Trip Start Jan 15, 2006
Trip End Sep 05, 2006

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Flag of Peru  ,
Saturday, May 6, 2006

We have been joined in Cuzco by my mom as well as our good friends Tanya, Dom (collectively known as Domya) and Hillary. Yesterday morning, everyone bounded off their various planes full of energy and ready to explore the city. Unfortunately, by midafternoon, the combination of altitude, lack of sleep and Peruvian bureaucracy had conspired to bring everyone back to earth. At lunch, Tanya and Dom were close to passing out in their soup. My mom has been laid low by some combination of altitude and Peruvian tap water. (Like many New Englanders of her generation, she has a mental block about paying money for something that 'should be free' like water. That attitude may work in New Hampshire but is not recommended for travel in the third world.) Hillary remains physically unscathed but her luggage is trapped somewhere in the great maw of Peruvian baggage handling. She is convinced she will be sharing clothes with Kia all week.

Tomorrow morning at dawn we set out to hike the Inka trail to Machu Picchu. It turns out that this will be a bit of a challenge. The trail starts at 8000 feet and climbs to 14,000 feet in the first day and a half. Fortunately, we have all had the wisdom to hire porters who will schlep 10 kilograms (22 lbs) up the trail for each of us. Tanya quickly calculated how much wine we can bring if we share toiletries and minimize spurious changes of clothes. Sounds like a very smelly high-altitude hangover to me.

Cuzco is a truly beautiful city and we have enjoyed exploring for the past few days. The city contains magnificent Inka ruins as well as impressive colonial architecture and churches. There are a great many tourists and for the first time, most of them are from the states. The outsiders fall into two main demographics, 20-something backpackers and 55-plus retirees. Hmmm... Do 40-somethings with kids not get to travel to exotic destinations? This may be something to consider.

We had a quite difficult drive to Cuzco from the Colca Canyon. We have a couple of Peruvian maps as well as our GPS, each of which showed a fairly large road that covers the 300km in a direct route. Unfortunately, Peruvians are probably the world's worst cartographers. (Bolivians are not far behind.) We have learned to inquire about routes before setting out. When we asked about the direct route, the locals looked at us as if we were asking about the road to Japan. We have learned that when a Peruvian tells you the road is bad, they mean it. (I am sure the Jeep could handle the route, but driving 200km of heavily potholed dirt at 15 MPH is both tedious and bone jarring.) We took the long way around and spent 11 hours dodging potholes on the 'good' road.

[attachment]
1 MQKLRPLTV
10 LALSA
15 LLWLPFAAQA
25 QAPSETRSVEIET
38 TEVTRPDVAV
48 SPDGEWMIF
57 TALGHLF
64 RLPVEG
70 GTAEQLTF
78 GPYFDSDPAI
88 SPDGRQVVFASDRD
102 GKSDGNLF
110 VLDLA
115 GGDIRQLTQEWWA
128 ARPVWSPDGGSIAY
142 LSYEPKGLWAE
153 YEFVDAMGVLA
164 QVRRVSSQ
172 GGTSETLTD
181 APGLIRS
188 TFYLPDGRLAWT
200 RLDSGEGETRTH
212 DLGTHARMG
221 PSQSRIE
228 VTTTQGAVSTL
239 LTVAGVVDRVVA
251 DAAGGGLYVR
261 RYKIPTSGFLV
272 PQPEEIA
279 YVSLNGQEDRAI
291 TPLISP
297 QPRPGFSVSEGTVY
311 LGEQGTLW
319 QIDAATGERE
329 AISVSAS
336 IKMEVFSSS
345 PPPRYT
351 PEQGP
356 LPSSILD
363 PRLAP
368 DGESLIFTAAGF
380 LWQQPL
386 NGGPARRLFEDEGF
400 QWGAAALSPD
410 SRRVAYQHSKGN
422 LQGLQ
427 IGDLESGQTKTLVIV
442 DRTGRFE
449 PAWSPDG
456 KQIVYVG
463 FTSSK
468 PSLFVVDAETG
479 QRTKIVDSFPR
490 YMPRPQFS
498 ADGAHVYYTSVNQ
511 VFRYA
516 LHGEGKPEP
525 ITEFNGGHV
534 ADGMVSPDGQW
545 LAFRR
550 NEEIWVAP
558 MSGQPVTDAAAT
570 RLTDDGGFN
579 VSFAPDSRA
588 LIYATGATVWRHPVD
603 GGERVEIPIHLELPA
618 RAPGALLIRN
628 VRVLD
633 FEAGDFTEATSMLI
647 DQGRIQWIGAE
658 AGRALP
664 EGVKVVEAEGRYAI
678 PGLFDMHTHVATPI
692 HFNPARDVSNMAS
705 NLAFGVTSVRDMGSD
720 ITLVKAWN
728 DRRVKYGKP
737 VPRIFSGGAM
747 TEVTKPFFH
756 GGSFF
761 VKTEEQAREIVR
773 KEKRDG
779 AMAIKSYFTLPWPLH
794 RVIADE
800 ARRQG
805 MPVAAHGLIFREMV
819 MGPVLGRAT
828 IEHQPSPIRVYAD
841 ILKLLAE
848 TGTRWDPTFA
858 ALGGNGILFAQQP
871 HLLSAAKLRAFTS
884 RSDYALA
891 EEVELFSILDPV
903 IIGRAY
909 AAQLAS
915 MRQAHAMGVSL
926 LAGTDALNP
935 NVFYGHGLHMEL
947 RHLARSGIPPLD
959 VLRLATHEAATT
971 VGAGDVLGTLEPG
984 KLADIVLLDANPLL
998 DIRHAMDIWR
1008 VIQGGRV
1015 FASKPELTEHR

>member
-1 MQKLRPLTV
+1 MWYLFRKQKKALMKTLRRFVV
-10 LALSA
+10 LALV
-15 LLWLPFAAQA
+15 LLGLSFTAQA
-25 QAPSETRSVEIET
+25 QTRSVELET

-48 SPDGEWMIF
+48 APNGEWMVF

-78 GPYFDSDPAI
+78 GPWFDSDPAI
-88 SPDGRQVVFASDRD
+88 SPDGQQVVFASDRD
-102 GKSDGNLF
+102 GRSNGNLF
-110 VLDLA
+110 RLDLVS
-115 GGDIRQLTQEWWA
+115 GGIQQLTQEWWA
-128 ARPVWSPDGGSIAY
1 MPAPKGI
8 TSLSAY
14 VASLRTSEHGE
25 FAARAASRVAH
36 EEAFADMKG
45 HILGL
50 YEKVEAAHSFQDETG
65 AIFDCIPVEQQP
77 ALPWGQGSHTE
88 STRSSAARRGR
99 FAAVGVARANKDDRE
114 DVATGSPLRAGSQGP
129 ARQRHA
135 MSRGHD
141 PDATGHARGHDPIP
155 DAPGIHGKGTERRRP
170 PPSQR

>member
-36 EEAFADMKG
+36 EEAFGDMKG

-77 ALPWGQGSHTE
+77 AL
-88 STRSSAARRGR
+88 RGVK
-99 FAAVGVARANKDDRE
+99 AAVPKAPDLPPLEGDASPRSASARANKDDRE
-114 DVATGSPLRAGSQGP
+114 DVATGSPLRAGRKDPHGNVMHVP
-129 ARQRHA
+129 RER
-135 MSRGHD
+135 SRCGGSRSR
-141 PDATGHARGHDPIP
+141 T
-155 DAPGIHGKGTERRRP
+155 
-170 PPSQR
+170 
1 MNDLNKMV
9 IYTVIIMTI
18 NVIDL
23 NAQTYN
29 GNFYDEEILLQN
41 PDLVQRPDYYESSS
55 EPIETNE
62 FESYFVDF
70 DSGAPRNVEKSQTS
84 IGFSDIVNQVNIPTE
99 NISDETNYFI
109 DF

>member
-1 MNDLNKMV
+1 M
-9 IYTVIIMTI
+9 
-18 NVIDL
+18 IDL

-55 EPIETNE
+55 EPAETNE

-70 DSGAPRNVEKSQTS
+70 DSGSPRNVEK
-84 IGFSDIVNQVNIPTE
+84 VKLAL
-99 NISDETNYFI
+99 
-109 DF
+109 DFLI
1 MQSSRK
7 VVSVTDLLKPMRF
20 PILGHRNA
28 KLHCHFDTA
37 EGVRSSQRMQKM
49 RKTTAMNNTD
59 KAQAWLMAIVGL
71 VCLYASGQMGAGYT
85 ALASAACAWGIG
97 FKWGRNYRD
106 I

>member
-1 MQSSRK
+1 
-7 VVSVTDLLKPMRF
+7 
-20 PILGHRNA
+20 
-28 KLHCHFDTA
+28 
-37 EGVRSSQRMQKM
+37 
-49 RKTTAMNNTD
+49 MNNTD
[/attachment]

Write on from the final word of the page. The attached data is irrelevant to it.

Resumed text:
Navigation in Peru is no picnic either. It is quite rare for the maps to agree with each other or with the GPS. Towns, roads and landmarks are all in different places. Kia is forced to juggle each information source (as well as the compass) to come up with some sort of consensus on the correct route. Peruvians, in general, don't believe in road signs. I estimate there is one road sign every 50 kilometers or so and most of these are covered with advertising. Local graffiti artists also find great amusement in repainting signs to change their meaning. One must look closely to see if an arrow was repainted with a brush. The one saving grace can be the lack of good roads. If the pavement appears to be younger than Kia, then we can be pretty sure the road leads somewhere important.

Given these difficulties, I have decided to temporarily suspend the rule against asking for directions. (As you probably know, most men find asking for directions equally emasculating as purchasing tampons for their wife. Theoretically, it can be done, but you just don't want to go there.) Going forward, if you find yourself in a third-world country with bad maps and no road signs, please feel free to roll down your window and ask a local to point you in the right direction.


I am greatly disturbed with what I have read about Bolivia's 'nationalization' of their energy industry. The NY Times makes it seem as if the Bolivians are genuinely surprised that the Brazilian energy company, Petrobras, has decided to suspend all investment after the government decided to rewrite the existing contracts. I think the government understands that they have neither the capital nor the expertise to develop the fields, but the country seems to have an overwhelming need to blame their problems on outside forces. This is going to continue to get worse.

I will be off the air for a few days while we are on the trail.
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